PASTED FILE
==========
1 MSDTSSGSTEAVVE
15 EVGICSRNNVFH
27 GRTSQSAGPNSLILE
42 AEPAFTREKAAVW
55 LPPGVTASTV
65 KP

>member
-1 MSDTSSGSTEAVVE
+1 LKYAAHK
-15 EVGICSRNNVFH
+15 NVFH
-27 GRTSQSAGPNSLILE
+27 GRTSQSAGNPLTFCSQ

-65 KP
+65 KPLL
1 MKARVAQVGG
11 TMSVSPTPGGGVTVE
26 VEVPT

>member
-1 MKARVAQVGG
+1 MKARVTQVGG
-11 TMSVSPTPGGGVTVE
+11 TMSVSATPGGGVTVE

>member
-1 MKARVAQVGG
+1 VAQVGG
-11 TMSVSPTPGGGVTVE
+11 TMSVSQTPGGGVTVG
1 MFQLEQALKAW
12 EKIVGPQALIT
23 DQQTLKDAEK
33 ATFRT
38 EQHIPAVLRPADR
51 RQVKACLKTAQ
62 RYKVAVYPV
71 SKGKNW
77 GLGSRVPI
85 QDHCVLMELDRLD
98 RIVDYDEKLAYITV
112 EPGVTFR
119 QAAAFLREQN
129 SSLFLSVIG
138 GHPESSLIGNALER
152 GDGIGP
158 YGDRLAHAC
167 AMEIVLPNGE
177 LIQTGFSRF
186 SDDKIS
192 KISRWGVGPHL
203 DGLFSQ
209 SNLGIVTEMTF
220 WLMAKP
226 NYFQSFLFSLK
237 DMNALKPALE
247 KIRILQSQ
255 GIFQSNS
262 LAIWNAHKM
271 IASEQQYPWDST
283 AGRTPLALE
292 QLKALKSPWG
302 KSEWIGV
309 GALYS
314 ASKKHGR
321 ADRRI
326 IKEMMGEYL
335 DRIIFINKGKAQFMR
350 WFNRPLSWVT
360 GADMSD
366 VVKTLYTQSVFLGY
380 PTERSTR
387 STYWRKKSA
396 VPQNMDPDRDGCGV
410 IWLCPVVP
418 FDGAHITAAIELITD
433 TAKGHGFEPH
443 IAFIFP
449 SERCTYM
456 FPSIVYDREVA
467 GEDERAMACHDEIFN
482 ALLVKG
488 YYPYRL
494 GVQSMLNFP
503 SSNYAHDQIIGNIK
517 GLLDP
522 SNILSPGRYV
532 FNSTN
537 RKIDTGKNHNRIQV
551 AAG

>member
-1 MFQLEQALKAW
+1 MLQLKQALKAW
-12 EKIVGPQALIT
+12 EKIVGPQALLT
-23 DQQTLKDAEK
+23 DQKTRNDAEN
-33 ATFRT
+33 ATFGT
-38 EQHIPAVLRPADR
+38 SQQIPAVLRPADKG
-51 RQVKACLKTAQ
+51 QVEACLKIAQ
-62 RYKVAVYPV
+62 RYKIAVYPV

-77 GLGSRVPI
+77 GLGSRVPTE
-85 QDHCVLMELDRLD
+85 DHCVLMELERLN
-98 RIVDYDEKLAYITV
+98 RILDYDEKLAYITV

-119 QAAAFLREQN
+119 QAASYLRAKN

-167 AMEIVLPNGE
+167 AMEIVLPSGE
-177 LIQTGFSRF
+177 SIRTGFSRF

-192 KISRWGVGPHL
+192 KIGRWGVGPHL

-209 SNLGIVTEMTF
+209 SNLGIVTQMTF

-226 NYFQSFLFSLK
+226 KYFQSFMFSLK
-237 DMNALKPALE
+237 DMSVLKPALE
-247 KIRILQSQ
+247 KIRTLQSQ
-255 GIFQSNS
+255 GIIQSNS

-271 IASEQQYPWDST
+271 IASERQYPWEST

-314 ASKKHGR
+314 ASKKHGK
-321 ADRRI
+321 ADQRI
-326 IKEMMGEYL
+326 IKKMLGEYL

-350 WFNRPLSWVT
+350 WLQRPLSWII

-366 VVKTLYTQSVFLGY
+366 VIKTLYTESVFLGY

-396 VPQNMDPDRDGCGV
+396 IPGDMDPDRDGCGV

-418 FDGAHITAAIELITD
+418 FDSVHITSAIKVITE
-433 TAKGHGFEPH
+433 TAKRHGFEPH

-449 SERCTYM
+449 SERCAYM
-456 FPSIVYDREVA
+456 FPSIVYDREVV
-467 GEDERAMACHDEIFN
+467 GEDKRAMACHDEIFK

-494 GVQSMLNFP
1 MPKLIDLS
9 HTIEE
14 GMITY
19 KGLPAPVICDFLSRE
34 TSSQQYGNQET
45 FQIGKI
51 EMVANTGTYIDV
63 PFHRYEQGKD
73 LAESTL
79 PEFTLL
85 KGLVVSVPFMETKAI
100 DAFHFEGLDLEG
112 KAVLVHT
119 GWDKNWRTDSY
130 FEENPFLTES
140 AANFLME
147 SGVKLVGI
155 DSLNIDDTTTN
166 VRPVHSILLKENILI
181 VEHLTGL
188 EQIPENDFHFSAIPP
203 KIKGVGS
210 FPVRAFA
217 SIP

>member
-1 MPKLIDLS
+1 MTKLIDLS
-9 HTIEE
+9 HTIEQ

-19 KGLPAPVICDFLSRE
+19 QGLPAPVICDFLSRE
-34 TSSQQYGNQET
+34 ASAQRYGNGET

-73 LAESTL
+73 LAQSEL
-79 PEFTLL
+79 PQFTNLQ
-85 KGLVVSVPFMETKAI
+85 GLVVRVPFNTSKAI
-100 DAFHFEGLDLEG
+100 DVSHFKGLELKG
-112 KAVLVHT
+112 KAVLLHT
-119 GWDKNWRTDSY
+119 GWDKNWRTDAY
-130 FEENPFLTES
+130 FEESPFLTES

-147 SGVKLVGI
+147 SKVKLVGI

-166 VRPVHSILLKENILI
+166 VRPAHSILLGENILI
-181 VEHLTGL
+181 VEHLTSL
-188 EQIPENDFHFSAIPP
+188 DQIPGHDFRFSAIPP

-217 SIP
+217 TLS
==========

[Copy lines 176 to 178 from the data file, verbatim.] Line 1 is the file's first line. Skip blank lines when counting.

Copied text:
217 SIP

>member
-1 MPKLIDLS